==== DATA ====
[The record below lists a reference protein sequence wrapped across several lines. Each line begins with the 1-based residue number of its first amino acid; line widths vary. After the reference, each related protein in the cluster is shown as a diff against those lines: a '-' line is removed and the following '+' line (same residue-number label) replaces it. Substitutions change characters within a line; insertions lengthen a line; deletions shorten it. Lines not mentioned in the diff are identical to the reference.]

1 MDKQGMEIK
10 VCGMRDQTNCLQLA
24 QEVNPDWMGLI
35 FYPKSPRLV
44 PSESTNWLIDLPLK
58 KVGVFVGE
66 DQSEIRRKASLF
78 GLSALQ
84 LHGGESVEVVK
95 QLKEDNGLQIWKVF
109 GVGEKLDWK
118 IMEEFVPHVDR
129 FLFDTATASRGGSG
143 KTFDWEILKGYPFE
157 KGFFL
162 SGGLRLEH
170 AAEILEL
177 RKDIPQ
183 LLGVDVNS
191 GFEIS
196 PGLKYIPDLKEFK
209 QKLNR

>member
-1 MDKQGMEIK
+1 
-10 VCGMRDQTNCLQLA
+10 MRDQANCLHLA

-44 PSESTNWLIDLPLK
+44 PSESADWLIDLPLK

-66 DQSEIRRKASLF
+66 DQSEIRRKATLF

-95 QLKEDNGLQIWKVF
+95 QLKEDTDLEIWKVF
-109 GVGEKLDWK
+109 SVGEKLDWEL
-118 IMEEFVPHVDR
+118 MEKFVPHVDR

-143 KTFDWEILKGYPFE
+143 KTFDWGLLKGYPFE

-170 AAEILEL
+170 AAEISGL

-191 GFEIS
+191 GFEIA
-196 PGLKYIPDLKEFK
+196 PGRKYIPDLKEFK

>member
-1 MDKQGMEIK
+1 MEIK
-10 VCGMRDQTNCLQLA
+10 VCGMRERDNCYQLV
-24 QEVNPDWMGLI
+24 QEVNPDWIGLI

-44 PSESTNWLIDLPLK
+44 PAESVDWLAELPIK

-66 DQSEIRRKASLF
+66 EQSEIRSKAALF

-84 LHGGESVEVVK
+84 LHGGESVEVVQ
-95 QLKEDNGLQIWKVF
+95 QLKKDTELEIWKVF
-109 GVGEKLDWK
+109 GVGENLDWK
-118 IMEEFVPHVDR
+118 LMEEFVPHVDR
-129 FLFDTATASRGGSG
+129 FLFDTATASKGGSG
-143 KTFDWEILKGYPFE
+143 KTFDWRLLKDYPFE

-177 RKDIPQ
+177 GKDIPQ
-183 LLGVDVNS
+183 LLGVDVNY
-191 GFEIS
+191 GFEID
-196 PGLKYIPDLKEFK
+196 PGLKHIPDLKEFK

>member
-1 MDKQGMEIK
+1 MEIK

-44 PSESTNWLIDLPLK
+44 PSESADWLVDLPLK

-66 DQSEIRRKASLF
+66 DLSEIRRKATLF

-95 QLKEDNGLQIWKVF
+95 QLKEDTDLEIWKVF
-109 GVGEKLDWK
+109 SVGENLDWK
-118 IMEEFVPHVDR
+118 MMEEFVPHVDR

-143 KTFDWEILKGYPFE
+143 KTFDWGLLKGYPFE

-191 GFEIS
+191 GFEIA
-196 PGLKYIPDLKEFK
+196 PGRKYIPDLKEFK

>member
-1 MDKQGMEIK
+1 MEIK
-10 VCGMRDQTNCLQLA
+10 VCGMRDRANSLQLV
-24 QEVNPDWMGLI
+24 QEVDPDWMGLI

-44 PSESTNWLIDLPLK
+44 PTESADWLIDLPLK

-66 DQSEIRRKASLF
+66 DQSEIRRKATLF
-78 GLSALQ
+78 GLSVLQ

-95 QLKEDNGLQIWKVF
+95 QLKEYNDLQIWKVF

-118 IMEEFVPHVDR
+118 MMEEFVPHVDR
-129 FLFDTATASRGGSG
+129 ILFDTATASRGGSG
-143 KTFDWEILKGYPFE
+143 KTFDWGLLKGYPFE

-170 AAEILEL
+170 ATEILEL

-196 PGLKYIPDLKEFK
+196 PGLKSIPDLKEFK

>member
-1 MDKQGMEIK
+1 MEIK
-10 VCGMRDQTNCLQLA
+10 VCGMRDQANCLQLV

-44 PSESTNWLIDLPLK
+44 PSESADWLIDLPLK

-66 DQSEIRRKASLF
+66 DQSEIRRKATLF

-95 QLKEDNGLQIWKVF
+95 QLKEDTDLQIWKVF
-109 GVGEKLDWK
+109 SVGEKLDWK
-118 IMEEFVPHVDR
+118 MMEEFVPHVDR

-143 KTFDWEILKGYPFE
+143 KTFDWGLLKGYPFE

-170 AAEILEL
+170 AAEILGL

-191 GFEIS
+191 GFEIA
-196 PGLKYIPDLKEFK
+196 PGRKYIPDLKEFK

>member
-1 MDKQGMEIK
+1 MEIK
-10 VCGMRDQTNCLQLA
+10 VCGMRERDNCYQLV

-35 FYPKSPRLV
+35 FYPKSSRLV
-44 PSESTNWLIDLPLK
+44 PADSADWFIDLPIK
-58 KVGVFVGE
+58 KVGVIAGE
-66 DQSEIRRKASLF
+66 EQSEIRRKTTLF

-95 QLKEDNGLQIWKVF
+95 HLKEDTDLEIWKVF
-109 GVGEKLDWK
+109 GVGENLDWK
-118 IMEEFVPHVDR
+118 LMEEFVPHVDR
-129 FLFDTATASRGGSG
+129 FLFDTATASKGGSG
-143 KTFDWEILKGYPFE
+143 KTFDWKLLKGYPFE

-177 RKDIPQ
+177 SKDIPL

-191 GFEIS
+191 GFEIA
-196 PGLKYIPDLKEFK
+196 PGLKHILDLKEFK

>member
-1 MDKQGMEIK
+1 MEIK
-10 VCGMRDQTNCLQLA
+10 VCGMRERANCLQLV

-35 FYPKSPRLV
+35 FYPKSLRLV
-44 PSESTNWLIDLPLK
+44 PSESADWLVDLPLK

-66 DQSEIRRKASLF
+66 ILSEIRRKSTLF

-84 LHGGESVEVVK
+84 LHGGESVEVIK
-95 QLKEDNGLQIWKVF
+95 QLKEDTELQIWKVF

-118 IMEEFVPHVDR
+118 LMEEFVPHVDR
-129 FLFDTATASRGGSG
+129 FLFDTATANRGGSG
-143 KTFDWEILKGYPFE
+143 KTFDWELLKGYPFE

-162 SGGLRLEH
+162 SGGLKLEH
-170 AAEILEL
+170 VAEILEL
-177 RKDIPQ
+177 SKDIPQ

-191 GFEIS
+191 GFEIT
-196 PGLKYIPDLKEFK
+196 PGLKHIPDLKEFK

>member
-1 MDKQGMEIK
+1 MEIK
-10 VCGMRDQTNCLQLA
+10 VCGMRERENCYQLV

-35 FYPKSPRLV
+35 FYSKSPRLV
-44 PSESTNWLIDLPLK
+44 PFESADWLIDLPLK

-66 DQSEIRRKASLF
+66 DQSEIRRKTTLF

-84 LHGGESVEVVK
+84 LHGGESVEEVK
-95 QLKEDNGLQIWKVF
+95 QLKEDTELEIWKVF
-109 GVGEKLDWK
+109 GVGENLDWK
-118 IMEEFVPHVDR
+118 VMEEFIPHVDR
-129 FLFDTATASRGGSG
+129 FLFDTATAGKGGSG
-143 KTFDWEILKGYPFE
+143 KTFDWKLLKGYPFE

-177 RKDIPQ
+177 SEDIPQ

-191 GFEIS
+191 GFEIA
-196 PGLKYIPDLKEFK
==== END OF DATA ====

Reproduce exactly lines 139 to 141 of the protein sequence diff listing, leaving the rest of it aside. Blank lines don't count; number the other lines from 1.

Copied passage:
-170 AAEILEL
+170 AAEILGL

-191 GFEIS